Jager has done to the video game industry what Francis Ford Coppola’s Apocalypse Now did for Hollywood. However, there has been a huge divide between the game’s review scores and its sales, which makes us wonder just what makes a shooter sell?
Spec Ops: The Line was never going to be able to sell as many copies as the other shooters in the genre and Jager, the game’s developer, and 2K Games, the publisher, seemed to know that as well.
The game was different to what other shooters offer and in a market where familiarity is everything and sequels are the name of the game, standing out and being different is not always appreciated despite what many think.
Take for example the sales of new IPs and compare them to the new iterations of games that have been running on the same engine for the past five years or games that are simply given a few minor tweaks and sold the next year.
One could site this as a major reason why the thought evoking Spec Ops: The Line did not sell as well as it should but it does not. The game was not a triple-A title, nor did it have the production values of some of the bigger titles. It was a B-grade project with A-grade aspirations.
Built on the tried and tested Unreal Engine, the game was never going to be the prettiest but it was functional. Gameplay wise it did not bring anything special to the table and was a run of the mill cover based shooter.
So far not going so good for Jager’s game, but it did hit many of the metaphorical nails on the head; firstly, the game’s balancing was pitch-perfect, the AI was smart, the weapons were balanced and the storyline was unique in the gaming world; secondly, the game took the shooter genre in a new direction and lastly, it delivered where it meant to.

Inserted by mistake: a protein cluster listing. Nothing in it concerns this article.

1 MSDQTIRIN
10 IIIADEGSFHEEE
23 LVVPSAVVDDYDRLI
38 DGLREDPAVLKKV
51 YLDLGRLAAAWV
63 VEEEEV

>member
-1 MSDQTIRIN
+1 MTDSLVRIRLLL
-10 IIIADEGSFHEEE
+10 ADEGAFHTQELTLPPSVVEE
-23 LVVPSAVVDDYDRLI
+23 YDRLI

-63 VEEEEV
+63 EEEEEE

Many agree that the game is a deconstruction of the shooter genre. Players do not kill thousands of enemy soldiers and have their actions justified throughout the game. There is no clear cut right and wrong, there is no black and white, in fact, the entire game takes place in a ‘grey’ area with players waiting for vindication for their actions at the end.
It never comes and it leaves an impact on gamers, especially those who invest in the story. For that reason the game is a triumph and a stand out, but why didn’t it sell as well as say Call of Duty, when so many have hailed Spec Ops: The Line.
The reason can be explained by looking at the demographic of those who play shooters and how The Line does not cater to them.
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Disclaimer: the views and opinions expressed in this article are the writer’s own and do not reflect the editorial policy of Wishfree.com. He is also not a Call of Duty ‘hater’ as his Platinum in Modern Warfare 2 proves.